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Today's News

  • Hair today, gone tomorrow

    I was contemplating what my personal involvement would be for this year’s Relay for Life event. As I drove on U.S. 25 heading for the Hogan House, I remembered the joyful faces of a couple children who had been going through cancer treatments and who had lost all their hair. They were making the best of a terrible situation. The hair loss is a well known part of cancer treatment and people handle it in different ways.

  • Turner-Martin plan ceremony

    Tammy Turner and Jim Hillenbrand and Charlie Turner are pleased to announce the engagement and forthcoming marriage of their daughter, Patti Turner to Bryon Martin, son of Bill and Tyra Martin of Dry Ridge and Pam and Gary Turner of Crescent Springs.

    The wedding is being planned for 5:30 p.m. Aug. 6 at The Benchmark in Covington.

    The bride is a 2005 graduate of Grant County High School and a 2009 graduate of Thomas More College. She is employed as an addictions counselor at East Indiana Treatment Center.

  • Henages celebrate 50th wedding anniversary

    James Thurman and Billie Jo Arthur Henage will celebrate their 50th wedding anniversary on April 14.

    In observance of their anniversary, a party will be held from 2 to 4 p.m. April 17 at the Violet Ridge Church of Christ, 1000 Violet Road in Crittenden.

    The party is being given by their children, Todd Henage and Nancy Bradley. They also have four grandchildren.

    The couple requests no gifts.
     

  • Clemons, Hammons students of Emerge Kentucky

  • Jones honored for volunteer work

    Wilma Jones, 86, is a small woman with a big passion for the residents of nursing homes, especially those at Grant Manor Care and Rehabilitation Center.

    Over a 12-year-period, Jones has given hundreds of handmade quilts to nursing home residents.

    “The most I gave at once was about 45,” Jones said. “That was at Woodspoint Nursing Home in Florence, when I lived at Rabbit Hash.”

  • Abramson to visit April 12

    Gerry Abramson, who is running for Lieutenant Governor, on the Steve Beshear ticket, will be meeting with Grant County residents at 2 p.m. on April 12 at the Dry Ridge Toyota Community Room.

  • Veteran organizes walk April 16 at WHS

    Veteran Gary Trumbo needed a helping hand when he retired after 21 years in the military.

    “Back in 2003, when I was discharged from Iraq, I had medical issues,” the Williamstown resident said. “Before, the VA started paying me my retirement on the pension, I was having trouble with my finances.”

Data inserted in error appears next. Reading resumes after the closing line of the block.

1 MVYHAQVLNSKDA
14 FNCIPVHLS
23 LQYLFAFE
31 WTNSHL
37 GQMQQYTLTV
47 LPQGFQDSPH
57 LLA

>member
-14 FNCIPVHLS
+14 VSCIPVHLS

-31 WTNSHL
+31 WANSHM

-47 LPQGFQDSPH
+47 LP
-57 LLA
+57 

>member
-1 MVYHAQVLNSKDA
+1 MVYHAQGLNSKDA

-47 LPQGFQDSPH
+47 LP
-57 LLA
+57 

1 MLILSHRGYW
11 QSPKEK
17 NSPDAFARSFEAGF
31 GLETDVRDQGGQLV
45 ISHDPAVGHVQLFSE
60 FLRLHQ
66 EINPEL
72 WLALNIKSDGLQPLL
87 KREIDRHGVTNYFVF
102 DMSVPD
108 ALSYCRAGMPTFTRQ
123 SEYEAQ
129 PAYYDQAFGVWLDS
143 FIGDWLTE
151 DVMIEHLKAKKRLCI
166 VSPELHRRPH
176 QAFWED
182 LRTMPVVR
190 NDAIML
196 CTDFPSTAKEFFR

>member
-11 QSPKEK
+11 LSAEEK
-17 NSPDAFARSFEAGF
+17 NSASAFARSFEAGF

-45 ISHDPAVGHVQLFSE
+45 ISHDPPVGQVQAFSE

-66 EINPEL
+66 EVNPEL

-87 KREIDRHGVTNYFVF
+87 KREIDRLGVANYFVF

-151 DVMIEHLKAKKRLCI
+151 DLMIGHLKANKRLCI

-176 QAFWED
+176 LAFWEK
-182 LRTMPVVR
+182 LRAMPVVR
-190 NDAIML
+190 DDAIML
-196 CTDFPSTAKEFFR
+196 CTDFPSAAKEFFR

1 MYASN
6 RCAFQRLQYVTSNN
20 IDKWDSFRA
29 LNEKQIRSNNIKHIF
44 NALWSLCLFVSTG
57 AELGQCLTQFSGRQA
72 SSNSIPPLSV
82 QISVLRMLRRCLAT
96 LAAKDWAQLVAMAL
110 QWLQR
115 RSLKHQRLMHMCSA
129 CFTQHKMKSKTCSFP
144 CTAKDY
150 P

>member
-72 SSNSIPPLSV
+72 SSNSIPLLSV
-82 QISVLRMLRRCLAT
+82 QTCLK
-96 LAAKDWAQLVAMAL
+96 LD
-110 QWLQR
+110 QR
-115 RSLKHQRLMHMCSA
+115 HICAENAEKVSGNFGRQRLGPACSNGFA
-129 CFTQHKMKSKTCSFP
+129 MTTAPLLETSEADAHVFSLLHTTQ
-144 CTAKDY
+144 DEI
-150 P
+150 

That’s where Salute Inc. came in.

    Founded in 2003 by Will and Mary Beth Beiersdorf, Salute Inc. helps meet the financial, physical and emotional needs of the military service members, veterans and their families.

  • Williamstown adopts calendar

    Williamstown Independent Schools will start classes a little later next school year.

    The school board approved the 2011-12 draft calendar during its March meeting with a start date of Aug. 18 — a week later than normal.

    “If we just had a banner year with no snow in Kentucky, we would be out on May 24, which is on a Thursday,” said Williamstown Elementary Principal David Poer, who also serves as district director of pupil personnel and head of the calendar committee.

  • Tourism seeks new home after dispute

    The direction of the Grant County Tourist and Convention Commission is up in the air after a proposed agreement with the Industrial Development Authority to handle administrative duties fell through.

    The commission voted unanimously during its Feb. 16 meeting to dissolve the position of executive director effective March 1 and contract administrative services with the IDA.

    The move would save the tourism commission a little more than $10,000 per year, according to commission member Randy Slayback, who made the motion to dissolve the position.

  • Farmers file lawsuit

    Thomas Leach has raised tobacco since he was 12 years old.

    But, the 41-year-old Dry Ridge resident said last year’s crop was his last.

    Leach and Larry O’Neill of Dry Ridge have joined farmers Jerry Feagan and Steve Lang of Cynthiana in a breach of contract class-action lawsuit against a tobacco company.

    The Northern Kentucky and Cincinnati law firm of Strauss & Troy filed the lawsuit in Harrison County on behalf of a number of Kentucky tobacco farmers against Universal Corporation, also known as Universal Leaf North America (ULNA).